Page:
• Calvin Reid, “Life in a Box: Invention, Clarity and Meaning in Chris Ware’s ‘Building Stories,'” Publishers Weekly, 28 Sept. 2012.  In which Chris Ware offers some insight into his creative process: “I try to write in a way that hopefully reflects something of how I experience life happening…. What it’s like to be inside a body experiencing the world with all the myriad multi-layers of thoughts and memories that happen at the same time. And then the way that those things contradict each other and then the way that we think of ourselves as people, somehow all layered together.” And explains why he prefers books to e-books: “There’s something about the ideas and thoughts and feelings and uncertainties that go into books that demand a certain opposite and opposing structure to contain them. It’s almost like an aesthetic necessity that the books have, they have to confine and protect these ineffable things in a way.”
  • Christopher Irving, “Chris Ware on Building a Better Comic Book, “ Graphic NYC, 6 Mar. 2012.  A long interview, in which Ware observes, “I do believe that cartooning, a very memory-based art, has something fundamental to do with a constant sort of revision of ourselves and our lives, the same sort of resorting and refiling that goes on when we’re dreaming.”  When the interviewer observes, “Your comics, especially, are about memory,” Mr. Ware responds: “Because that’s what life is. It’s all we have.”




That (the above) is what they have to get us started.  At times, I wonder if I’m a little ambitious in assigning this dense, layered, beautiful, complex, experimental work to an undergraduate class on graphic novels.  But, based on my experience with the class so far, I think they’ll rise to the challenge.  In any case, teaching Ware is like teaching James Joyce or (in a children’s literature class) Lewis Carroll.  The bright, thoughtful students tend to be intrigued, and embrace the experiment.  Other students require more help in making sense of it.

Teaching Ware is also like teaching Joyce or Carroll because Ware changes our understanding of what the medium can do.  He writes strips that can (and must) be read in more than one direction, pages that need to be read multiple times, and books that make other cartoonists feel that they need to rethink their approach to comics.  If you’re teaching a class in graphic novels or comics, you have to teach Ware.  He pushes the medium further, and (I expect) will be pushing my students in the coming weeks.  So.  Here’s to the grand experiment!

Image sources: Alan Trotter’s 5∞, Mark Hayes’ Passing Notes.

Giving credit where it’s due: I found most of those links via Dave Ball’s Facebook page or his The Comics of Chris Ware: Drawing Is a Way of Thinking Facebook page.


  1. Aaron Kashtan


    I don’t think I can teach this book because it’s too expensive. I don’t feel comfortable asking my students to pay $30 or more for a single book, especially if I’m assigning other books for the class. There’s also the practical problem of asking them to carry this giant heavy box to and from class every day, although it looks like you circumvented that problem by allowing them to bring only certain sections to each class. And I think these problems are not just trivial coincidences. I haven’t actually read Building Stories yet, but just by looking at it, I can tell that one of the important things about it is its sheer size. This is a book that’s designed to be huge and difficult and unwieldy and expensive, which I think would make it difficult (although potentially interesting) to teach.

    Now if I did teach Building Stories, I think I would not impose a specific order. I think it would be potentially productive if not all the students read the text in the same order. That way, they could talk about the way the reading order affects their experience of the book; they could share their insights as to how the story changes depending on what order you read it in. When I taught Garth Risk Hallberg’s A Field Guide to the North American Family, which is similarly designed to be read in any order, I asked the students to start from the first page and read to page 75, and I think that was a mistake. It limits the students’ ability to compare different reading experiences. I like your idea of asking specific students to become “experts” in specific parts of the book, though.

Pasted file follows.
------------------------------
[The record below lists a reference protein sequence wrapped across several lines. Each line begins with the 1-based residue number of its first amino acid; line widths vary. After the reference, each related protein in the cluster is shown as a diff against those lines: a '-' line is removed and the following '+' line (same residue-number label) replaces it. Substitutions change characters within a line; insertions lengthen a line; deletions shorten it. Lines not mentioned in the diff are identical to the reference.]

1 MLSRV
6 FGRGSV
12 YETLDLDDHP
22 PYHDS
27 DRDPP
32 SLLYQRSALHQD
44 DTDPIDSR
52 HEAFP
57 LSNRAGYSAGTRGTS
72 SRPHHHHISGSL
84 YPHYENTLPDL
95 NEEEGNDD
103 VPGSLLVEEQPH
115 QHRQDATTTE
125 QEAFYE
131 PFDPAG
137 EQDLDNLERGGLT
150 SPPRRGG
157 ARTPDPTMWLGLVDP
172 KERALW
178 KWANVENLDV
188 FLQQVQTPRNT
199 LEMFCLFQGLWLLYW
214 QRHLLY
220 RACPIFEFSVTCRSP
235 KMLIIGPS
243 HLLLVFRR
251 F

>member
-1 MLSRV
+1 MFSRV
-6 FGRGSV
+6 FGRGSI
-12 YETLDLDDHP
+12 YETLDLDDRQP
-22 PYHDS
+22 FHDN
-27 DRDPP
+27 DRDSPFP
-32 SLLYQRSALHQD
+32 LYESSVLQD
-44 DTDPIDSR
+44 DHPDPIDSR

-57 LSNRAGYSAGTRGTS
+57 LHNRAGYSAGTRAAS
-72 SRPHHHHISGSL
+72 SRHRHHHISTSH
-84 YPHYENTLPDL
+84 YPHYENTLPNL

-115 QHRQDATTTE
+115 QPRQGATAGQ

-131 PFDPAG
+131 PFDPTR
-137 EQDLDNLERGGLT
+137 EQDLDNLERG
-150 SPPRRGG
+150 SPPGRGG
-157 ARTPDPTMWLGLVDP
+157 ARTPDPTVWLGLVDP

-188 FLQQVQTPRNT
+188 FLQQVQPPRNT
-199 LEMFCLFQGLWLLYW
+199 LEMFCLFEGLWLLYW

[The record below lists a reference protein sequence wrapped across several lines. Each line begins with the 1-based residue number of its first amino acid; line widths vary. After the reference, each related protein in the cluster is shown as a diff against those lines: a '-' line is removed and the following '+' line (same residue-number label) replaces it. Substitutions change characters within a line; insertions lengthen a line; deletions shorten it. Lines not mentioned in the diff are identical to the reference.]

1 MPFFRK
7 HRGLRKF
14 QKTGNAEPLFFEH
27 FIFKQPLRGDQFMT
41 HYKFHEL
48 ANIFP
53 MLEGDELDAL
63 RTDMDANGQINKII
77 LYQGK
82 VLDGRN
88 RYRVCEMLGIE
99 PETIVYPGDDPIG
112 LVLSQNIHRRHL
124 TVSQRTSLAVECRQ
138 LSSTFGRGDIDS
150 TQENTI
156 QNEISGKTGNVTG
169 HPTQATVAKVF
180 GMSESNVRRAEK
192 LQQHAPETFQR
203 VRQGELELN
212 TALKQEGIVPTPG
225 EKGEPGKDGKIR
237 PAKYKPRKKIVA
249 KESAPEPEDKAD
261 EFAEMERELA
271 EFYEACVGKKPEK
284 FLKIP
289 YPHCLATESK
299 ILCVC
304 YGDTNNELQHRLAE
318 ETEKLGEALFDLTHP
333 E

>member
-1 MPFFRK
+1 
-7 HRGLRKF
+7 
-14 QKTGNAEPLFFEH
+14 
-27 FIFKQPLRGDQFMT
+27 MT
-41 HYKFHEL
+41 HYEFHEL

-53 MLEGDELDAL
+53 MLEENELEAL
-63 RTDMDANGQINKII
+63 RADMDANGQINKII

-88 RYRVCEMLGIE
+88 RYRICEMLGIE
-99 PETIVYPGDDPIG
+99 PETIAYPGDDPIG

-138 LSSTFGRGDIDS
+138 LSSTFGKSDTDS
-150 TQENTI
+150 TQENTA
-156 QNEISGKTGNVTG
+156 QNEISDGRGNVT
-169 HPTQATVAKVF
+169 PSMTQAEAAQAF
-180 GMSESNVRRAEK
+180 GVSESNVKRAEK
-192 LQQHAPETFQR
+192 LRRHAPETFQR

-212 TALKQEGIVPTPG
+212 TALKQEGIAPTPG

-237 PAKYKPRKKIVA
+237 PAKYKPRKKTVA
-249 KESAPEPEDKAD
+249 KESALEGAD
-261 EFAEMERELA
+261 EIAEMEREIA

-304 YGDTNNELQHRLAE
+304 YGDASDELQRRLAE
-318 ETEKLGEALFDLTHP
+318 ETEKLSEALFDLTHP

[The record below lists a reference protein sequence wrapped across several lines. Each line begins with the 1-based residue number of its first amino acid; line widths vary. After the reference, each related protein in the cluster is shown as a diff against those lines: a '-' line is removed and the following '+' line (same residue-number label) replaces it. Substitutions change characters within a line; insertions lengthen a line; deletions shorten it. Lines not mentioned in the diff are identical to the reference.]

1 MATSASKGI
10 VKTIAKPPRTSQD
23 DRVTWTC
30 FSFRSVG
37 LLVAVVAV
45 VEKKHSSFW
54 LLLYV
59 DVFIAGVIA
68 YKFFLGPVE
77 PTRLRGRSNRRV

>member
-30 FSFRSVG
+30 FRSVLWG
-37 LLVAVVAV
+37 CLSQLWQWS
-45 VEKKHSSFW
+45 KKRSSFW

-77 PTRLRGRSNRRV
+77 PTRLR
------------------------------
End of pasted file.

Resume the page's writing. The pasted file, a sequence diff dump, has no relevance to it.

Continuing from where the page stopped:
2. Reply

    I should have mentioned, above, that I asked the library to buy copies of Building Stories, so that I could put it on Reserves at the library. The library agreed to buy two copies of it — so, two are on Reserves. I have also encouraged my students (from the beginning of the term) to share — they might, I suggest, buy a full set of books between them. I recognize that any English class is going to be expensive. So, what tends to happen is that some students buy the books, some borrow (from library or another student).

    I take your point about not having them read it all in the same order. I agree. That would make for productive conversation about how reading order affects one’s experience. One question, though: Would you then require them to have read the entire box before the first day of discussion? If so, that’s a fairly large assignment.

  3. Aaron Kashtan


    That’s an interesting idea, and it would be especially appropriate for Building Stories since it’s possible for multiple people to read it at once.

    I would not ask them all to read the entire book before the first day of discussion. Instead, I might ask them to read, say, 5 or 6 of the 14 components for each day. I think this would lead to interesting conversations because some of them would have read stuff the others hadn’t. That would mean that the students would not all be on the same page (both literally and metaphorically), but I think that in itself could be interesting.

  4. Reply

    If I had a once-a-week class, then I could ask people to read it all at once, for the first day of discussion — especially if that class were an upper-level class. And, were that the class I’m teaching, I’d probably do that.

    But I do think we need to have all read what we’re talking about in class. It’s difficult to have a conversation about something you’ve not yet read. We’ll never be all “on the same page,” precisely, but we do need to have at least read the same pages.

  5. Reply

    As someone who also teaches a college-level class on comics, I want to thank you for posting this. It’s a fantastic teaching design and a great set of resources for anyone who wants to engage more deeply into this challenging and important work. Kudos!